Sikh leader Rajvir Singh Gill arrested for plotting to burn down prominent Gurdwara in US appears in court
New York: A 60-year-old Indian-origin Sikh leader, who was earlier this year arrested for plotting to burn down a prominent Gurdwara in the US state of California has appeared in court to set his preliminary hearing dates.
Rajvir Singh Gill, former Bakersfield City Council candidate, on August 17 appeared for his set preliminary hearing after being arrested on March 4 for allegedly targeting one of Bakersfield’s largest Sikh places of worship, Gurdwara Shaheed Baba Deep Singh Ji Khalsa Darbar, and burning down the property, 23ABC News reported on Friday.
He is accused of attempting to hire people to shoot others and burn down the local Sikh temple.
Gill is expected to be back in the Kern County court for a motion on August 31, the report said.
He will also be in court for his preliminary hearings on October 5 and 6.
Gill had attempted to run for City Council Ward 7 against another Indian-origin candidate, Manpreet Kaur in 2022.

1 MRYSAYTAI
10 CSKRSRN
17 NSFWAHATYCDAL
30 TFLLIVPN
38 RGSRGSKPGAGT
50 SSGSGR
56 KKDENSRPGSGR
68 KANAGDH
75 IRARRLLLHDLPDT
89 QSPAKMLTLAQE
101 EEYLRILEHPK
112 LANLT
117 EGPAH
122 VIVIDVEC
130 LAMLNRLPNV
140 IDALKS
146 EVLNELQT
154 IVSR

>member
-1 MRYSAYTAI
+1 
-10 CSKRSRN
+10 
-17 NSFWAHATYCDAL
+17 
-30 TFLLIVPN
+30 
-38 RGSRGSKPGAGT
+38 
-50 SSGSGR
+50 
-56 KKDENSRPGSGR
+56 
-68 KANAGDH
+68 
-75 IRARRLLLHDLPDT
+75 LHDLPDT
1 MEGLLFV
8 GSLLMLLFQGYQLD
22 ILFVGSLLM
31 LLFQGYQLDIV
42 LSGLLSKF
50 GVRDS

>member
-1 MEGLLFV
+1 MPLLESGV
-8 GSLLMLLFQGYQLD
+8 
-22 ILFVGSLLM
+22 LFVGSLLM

Kaur won the election and was the first Sikh Punjabi woman elected to the Bakersfield City Council.
Kaur, who won the seat for Ward 7, had then said: “I am aware of the alleged allegations. I am confident the Bakersfield Police Department is working diligently to keep our community safe and will address the matter accordingly. Hearing this news is distressing and frightening.
“This is one of our most highly attended Sikh temples locally. To hear of an alleged attempt to destroy a place of worship is heartbreaking and unfathomable,” she said in a statement.
“He hired the people. Those people, whoever he hired, came and told us and they made a report to the police. So, the police called us and they got our information and everything and asked questions and we told them what’s going on, and that’s when everything happened,” said Amrik Singh Athwal, a temple board member.
A Bakersfield Police Department spokesman had declined to address what may have prompted Gill to take the actions he is accused of, and he would not elaborate on the case.
Another elder, Sukhwinder Singh Ranghi, attributed the repeated confrontations to a dispute over more than USD 800,000, contributed by congregation members, that was supposed to reimburse a corporate entity set up to buy the temple out of foreclosure in July 2020.
Ranghi said the temple learned Gill offered USD 10,000 to two Hispanic men to kill certain leaders of the congregation who are involved in the court cases, including Ranghi.
He said Gill drove the men around the city pointing out the homes of the temple leaders he wanted to be killed. This information came to temple leadership from an associate of the intended hitmen.
With more than 500 members, Shaheed is one of Bakersfield’s best-attended Sikh temples. It hosts an annual celebration in late October that draws thousands. PTI PY PY PY